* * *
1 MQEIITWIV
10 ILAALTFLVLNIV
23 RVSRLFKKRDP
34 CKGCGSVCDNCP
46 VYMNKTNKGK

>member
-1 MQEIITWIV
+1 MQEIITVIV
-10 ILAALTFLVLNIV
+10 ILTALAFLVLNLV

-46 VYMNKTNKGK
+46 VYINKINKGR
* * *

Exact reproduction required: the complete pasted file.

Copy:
1 MQEIITWIV
10 ILAALTFLVLNIV
23 RVSRLFKKRDP
34 CKGCGSVCDNCP
46 VYMNKTNKGK

>member
-1 MQEIITWIV
+1 MQEIITVIV
-10 ILAALTFLVLNIV
+10 ILTALAFLVLNLV

-46 VYMNKTNKGK
+46 VYINKINKGR